Wednesday, May 02, 2007

I will be your tootsie wootsie...

Round Up time! St. Louis style...

Remember that guy who broke into The Wire's studio in Columbia? Well, it turns out it was all an accident. Kinda. See, he wasn't an obsessed fanboy trying to score Omar's duster jacket (not that I've considered breaking the law, but whenever I pass their studio I think longingly about all the treasures inside); No, he was on an "urban adventure," in which kids (these days!) break into old, usually-vacant buildings just to look around. Back in my day, we didn't need some highfalutin title or lame attempts at quasi-legitimacy for our curiosity-driven trespasses; we just found a creepy, interesting or nearby building...

By "we" I mean "people I knew," naturally.

Ask and it will be yours: Calls for an ombudsman in the Department of Planning and Zoning have been answered. It'll be interesting to see how, if at all, this new position changes the dynamics between citizens and the government.

3 comments:

Anonymous said...

Isn't wandering onto private property (ie trespassing at Hell House) a little different than using a blowtorch and screwdriver to pry open a warehouse trash chute? Isn't being 16 and being busted for with a group trespassing a little different than being 25 and getting caught with this stuff?

I'm all for exploring and breaking the laws when cool things lie on the other side of the fence, but anyone in their mid-20s should know better than to break into a building. Even being busted for trespassing over the age of 21 is a little sad.

Hayduke said...

Yeah, you're probably right, though some, obviously, take a little longer to grow up.

Anonymous said...

Have the calls for an ombudsman been answered? An ombudsman is charged with hearing and investigating complaints from citizens regarding government officials or agencies.

Yet, the article quoted Mr. Ulman referring to the position, citing the importance of having "someone who can focus on community outreach and keeping our citizens well informed". That sounds like a public relations role, telling the public how it is or will be, instead of an ombudsman who listens to the public, hearing from them how something in the process has gone awry and then investigating to get it corrected. The urban planning credentials and experience of the new Deputy Director will be of good value to competently deal with the subject matter, but the PR credential may be of less value than investigative skills. This position needs to make sure the department functions well, not just look good.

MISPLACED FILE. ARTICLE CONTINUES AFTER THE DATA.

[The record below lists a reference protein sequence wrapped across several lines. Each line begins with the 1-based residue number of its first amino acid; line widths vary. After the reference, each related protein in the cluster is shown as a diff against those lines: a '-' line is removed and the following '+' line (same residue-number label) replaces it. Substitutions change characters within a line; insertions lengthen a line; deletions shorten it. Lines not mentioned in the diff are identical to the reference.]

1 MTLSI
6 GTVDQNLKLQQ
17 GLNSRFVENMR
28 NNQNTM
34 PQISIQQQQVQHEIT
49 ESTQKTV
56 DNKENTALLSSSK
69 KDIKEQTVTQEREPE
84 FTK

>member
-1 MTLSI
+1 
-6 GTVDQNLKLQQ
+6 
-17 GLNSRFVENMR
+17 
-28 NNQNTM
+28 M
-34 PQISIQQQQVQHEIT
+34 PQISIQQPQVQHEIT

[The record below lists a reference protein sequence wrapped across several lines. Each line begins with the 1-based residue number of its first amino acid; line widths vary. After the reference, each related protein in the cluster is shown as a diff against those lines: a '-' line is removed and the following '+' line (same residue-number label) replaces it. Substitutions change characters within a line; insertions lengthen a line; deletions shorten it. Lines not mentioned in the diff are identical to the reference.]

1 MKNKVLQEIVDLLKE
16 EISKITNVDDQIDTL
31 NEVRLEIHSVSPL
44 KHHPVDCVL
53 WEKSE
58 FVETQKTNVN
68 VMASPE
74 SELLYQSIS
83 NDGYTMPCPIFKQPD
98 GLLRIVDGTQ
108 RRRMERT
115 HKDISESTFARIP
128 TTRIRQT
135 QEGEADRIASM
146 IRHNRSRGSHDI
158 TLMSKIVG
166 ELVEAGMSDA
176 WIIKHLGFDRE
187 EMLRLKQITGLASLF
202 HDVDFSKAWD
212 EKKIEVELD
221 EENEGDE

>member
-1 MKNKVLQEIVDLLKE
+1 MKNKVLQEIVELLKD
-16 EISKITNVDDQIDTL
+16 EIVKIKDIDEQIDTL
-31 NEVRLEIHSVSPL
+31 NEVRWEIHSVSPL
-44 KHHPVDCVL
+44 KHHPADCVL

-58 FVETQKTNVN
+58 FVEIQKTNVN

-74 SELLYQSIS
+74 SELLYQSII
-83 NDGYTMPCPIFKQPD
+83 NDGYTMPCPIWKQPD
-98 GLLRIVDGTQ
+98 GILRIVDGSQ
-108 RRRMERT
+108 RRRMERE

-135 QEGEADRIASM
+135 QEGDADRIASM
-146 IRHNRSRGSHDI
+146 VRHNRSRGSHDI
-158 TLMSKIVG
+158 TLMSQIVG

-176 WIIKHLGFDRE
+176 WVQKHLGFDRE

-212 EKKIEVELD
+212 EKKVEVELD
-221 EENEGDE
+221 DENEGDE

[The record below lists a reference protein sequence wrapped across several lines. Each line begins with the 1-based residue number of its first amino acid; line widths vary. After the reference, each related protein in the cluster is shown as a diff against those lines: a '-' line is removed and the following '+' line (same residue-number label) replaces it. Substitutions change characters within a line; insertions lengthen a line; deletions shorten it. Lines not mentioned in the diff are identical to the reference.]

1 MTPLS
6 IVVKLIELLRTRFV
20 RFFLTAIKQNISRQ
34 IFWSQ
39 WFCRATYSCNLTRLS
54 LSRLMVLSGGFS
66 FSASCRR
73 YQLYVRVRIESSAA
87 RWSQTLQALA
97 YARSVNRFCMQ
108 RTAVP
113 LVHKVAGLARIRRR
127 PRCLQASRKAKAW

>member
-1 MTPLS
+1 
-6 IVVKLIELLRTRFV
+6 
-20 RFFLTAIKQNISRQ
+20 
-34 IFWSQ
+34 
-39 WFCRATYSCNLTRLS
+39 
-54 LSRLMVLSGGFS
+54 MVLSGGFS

Further, the ombudsman, having the title Deputy Director of the Howard County Department of Planning and Zoning, implies the position will report to the Director of the very department for which this ombudsman role exists. Best practices for an ombudsman call for independence, impartiality, and confidentiality, none of which are truly possible if that position reports to the head of the department for which they're doing ombudsman work.

Ombudsmen need a reporting structure outside of the departments with which they'll be charged to investigate from time to time. This Deputy Director role shouldn't be within DPZ itself. It should instead be within a separate department that reports directly to the County Executive, with that same independent department also having ombudsmen serving to provide similar ombudsman services for other County departments, too.

If even that proves to be insufficiently independent, then ombudsmen should be in a reporting structure that falls under the County Council instead, in much the same way that the GAO is an agent of Congress.